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The risk of death by cardiovascular diseases due to depression may be just as great as that posed by high cholesterol levels and obesity, a study has found.
Worldwide 350 million people are affected by depression, according to the World Health Organisation.
"Our study shows that the risk of a fatal cardiovascular disease due to depression is almost as great as that due to elevated cholesterol levels or obesity," said Karl-Heinz Ladwig, professor at Technical University of Munich (TUM) in Germany.
Depression accounted for nearly 15 per cent of the cardiovascular deaths.
"That is comparable to the other risk factors, such as hypercholesterolemia, obesity and smoking," Ladwig said, noting that these factors cause 8.4 to 21.4 per cent of the cardiovascular deaths.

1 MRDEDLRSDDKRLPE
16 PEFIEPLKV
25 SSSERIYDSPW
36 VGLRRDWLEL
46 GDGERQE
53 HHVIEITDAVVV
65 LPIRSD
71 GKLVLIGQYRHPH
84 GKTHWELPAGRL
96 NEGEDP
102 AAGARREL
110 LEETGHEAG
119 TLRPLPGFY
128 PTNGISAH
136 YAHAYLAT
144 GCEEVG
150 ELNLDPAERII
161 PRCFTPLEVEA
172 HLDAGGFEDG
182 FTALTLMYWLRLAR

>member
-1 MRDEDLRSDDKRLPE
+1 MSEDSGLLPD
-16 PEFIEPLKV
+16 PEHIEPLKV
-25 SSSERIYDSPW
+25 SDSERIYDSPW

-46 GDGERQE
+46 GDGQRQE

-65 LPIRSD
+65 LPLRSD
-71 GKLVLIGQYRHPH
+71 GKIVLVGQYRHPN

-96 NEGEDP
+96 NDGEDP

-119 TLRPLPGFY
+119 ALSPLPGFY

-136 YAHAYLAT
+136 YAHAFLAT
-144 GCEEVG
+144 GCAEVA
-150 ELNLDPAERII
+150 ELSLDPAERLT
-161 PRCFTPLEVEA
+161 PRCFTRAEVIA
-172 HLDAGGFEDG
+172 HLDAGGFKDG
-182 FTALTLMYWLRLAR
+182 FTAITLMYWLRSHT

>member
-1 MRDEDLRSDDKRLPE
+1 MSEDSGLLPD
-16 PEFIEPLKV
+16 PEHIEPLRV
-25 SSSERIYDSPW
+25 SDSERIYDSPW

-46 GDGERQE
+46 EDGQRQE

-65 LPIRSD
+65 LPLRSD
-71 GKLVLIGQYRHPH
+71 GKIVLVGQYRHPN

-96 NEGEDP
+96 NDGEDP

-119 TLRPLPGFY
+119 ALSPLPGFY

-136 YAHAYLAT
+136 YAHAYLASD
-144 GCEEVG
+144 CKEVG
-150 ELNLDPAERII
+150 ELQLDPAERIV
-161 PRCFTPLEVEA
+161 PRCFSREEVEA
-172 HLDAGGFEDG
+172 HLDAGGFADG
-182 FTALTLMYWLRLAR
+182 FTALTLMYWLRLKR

In the study, the team included 3,428 male patients between the ages of 45 and 74 years and observed their development over a period of 10 years.
The researchers analysed the relationship between depression and other risk factors like tobacco smoke, high cholesterol levels, obesity or hypertension and how big a role does each factor play?
The results show that only high blood pressure and smoking are associated with a greater risk.
The study was recently published in the journal Atherosclerosis.
(This story has not been edited by Business Standard staff and is auto-generated from a syndicated feed.)